Al Noor Mosque imam urges reform of hate speech laws to protect religious followers

Imam Gamal Fouda says freedom of speech can turn into hate speech. Photo: RNZ / Nate McKinnon
Imam Gamal Fouda says freedom of speech can turn into hate speech. Photo: RNZ / Nate McKinnon
The imam of Al Noor Mosque has called for new laws that "draw a clear line between freedom of speech and hate speech".

At Thursday's unveiling of a plaque commemorating the victims of the March 15 terror attacks in Christchurch, Gamal Fouda says New Zealand needs to lead the world in enacting new legislation to "protect all followers of any faith from intolerance and hatred, and prohibit incitement against any faith and race".

"In many occasions, freedom of speech becomes hate speech and hence turns into hate crime as we have seen it in 15th March terror attack," he says.

Labour leader Jacinda Ardern says current legislation already has provisions in place to deal with hate speech and discrimination of people with different identities, but religion was not included in it.

"My view is that does need to change and that would be our plan if we were privileged to form government again."

Labour had not been able to deliver that law change in the last term.

"No-one should be discriminated for their religion and so it makes sense that we add this to the suite of other things that we say it is just not okay to discriminate [against] people over," Ardern says.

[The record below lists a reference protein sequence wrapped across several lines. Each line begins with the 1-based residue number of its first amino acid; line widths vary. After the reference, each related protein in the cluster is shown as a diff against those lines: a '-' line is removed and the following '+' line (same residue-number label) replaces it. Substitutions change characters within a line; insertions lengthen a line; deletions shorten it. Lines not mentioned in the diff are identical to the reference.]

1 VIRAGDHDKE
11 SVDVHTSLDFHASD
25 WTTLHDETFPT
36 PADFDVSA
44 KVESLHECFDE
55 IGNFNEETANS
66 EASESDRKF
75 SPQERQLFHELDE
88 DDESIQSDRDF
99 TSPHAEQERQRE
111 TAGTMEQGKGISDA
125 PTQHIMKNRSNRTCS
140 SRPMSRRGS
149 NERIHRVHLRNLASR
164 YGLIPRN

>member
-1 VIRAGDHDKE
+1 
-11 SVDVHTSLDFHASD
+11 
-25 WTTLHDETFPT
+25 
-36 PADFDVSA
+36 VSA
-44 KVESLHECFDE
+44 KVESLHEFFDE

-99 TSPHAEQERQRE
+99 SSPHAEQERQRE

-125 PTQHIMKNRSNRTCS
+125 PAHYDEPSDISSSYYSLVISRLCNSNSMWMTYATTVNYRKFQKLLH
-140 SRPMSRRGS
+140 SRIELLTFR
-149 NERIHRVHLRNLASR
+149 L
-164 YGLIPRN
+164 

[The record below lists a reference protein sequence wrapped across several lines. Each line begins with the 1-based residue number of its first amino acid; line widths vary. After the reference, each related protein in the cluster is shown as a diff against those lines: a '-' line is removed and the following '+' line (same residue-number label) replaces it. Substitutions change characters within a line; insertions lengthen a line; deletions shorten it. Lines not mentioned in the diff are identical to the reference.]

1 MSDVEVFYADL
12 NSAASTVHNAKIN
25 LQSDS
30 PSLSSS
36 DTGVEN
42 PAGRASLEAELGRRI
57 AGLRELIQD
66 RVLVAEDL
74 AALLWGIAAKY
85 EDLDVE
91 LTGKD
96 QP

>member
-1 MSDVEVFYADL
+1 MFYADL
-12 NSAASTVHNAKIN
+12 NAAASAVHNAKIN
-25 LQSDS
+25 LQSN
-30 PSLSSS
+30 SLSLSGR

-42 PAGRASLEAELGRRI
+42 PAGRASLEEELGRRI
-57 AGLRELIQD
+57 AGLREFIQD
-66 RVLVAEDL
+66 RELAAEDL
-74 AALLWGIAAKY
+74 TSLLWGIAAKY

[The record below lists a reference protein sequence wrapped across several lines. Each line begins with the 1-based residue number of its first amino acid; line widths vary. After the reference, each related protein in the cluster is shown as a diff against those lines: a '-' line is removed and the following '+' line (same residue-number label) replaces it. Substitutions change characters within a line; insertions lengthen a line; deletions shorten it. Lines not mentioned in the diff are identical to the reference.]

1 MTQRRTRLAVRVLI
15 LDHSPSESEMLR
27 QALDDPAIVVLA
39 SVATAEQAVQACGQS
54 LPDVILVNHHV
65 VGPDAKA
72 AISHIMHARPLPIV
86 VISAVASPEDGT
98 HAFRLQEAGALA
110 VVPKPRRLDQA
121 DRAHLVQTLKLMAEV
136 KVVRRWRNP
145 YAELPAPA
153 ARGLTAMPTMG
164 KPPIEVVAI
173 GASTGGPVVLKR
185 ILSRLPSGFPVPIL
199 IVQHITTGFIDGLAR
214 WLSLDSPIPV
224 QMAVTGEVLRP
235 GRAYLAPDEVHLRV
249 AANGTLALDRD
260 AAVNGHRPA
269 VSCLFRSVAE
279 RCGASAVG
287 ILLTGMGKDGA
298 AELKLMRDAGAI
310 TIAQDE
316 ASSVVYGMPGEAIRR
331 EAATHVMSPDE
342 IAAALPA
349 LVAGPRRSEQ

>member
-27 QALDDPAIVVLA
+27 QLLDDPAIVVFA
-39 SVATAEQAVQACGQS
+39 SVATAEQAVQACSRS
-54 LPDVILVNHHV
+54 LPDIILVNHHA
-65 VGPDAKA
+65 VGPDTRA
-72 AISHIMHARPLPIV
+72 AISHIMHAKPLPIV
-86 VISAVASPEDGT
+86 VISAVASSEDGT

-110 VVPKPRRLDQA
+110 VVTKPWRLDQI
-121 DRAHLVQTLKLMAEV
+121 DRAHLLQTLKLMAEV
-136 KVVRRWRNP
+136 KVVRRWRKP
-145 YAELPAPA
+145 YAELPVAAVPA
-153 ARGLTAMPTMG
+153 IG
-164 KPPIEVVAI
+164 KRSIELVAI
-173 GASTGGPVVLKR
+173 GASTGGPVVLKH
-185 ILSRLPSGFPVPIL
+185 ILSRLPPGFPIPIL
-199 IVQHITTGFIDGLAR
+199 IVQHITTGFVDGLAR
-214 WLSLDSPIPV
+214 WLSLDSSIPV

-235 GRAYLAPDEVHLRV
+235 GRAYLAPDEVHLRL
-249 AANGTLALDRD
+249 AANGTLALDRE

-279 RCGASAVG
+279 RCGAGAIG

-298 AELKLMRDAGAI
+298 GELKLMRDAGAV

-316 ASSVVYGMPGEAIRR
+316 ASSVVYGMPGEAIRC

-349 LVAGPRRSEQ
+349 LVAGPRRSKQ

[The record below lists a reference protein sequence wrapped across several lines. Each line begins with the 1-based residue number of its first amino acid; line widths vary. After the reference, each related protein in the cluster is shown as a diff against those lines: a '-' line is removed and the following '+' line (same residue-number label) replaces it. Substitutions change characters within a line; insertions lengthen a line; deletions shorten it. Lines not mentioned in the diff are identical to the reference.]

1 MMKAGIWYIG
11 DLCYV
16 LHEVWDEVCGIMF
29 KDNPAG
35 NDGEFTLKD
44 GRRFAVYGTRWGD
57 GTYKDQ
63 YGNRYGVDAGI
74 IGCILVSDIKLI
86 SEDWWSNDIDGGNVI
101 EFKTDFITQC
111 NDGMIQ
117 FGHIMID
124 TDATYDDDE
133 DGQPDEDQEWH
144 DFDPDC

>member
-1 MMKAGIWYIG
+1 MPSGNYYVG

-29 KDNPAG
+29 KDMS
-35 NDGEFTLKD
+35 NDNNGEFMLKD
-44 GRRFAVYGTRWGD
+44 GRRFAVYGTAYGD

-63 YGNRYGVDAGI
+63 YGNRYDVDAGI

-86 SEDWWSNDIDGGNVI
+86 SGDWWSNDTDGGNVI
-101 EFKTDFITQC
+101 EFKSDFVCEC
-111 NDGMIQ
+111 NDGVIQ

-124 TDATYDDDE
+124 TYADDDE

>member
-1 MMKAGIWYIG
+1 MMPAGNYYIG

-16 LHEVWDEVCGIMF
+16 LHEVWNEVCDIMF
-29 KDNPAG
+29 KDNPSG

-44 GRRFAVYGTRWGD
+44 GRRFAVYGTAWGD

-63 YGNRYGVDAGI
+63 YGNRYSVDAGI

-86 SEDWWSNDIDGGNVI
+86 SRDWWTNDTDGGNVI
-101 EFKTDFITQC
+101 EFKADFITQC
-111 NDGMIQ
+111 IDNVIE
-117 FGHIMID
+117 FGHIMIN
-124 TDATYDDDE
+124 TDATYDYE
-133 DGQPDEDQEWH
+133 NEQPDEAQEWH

"The Human Rights Commission did a piece of work around the Human Rights Act making sure that we codify across a range of areas where you should not, cannot discriminate - religion should be added to that."

Asked if laws needed to be made stronger to make sure hate speech was a crime, Ardern said there were "already provisions in parts of the criminal justice code to treat hate speech as an exacerbating factor if that forms the basis of a crime".

Labour would also work with the Christchurch City Council, the Muslim community and iwi around the options for a memorial for the 15 March attacks, she says.

National Party leader Judith Collins says she won't commit to any specific hate speech laws.

"I'm very clear that our human rights legislation already deals with what needs to be dealt with."

She would read the Ministry of Justice's review of hate speech laws, but she says "I can tell you right now that the National Party I lead is not going to be adding further to a loss of or removal of freedom of speech in this country".

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